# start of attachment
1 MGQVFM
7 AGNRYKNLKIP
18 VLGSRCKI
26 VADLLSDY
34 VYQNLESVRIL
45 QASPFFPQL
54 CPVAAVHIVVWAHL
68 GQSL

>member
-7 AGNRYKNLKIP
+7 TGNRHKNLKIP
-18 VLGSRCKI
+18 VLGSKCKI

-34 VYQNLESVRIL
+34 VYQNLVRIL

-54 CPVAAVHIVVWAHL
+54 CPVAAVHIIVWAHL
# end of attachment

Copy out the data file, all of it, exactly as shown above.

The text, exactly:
1 MGQVFM
7 AGNRYKNLKIP
18 VLGSRCKI
26 VADLLSDY
34 VYQNLESVRIL
45 QASPFFPQL
54 CPVAAVHIVVWAHL
68 GQSL

>member
-7 AGNRYKNLKIP
+7 TGNRHKNLKIP
-18 VLGSRCKI
+18 VLGSKCKI

-34 VYQNLESVRIL
+34 VYQNLVRIL

-54 CPVAAVHIVVWAHL
+54 CPVAAVHIIVWAHL